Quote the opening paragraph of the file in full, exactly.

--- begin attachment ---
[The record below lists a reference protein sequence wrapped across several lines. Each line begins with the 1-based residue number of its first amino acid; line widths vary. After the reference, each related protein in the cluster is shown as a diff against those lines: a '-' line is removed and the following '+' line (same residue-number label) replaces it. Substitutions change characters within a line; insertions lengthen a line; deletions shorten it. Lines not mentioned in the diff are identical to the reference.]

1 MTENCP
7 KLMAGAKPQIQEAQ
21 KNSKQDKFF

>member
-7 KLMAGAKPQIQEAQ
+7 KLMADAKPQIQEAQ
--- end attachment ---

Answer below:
[The record below lists a reference protein sequence wrapped across several lines. Each line begins with the 1-based residue number of its first amino acid; line widths vary. After the reference, each related protein in the cluster is shown as a diff against those lines: a '-' line is removed and the following '+' line (same residue-number label) replaces it. Substitutions change characters within a line; insertions lengthen a line; deletions shorten it. Lines not mentioned in the diff are identical to the reference.]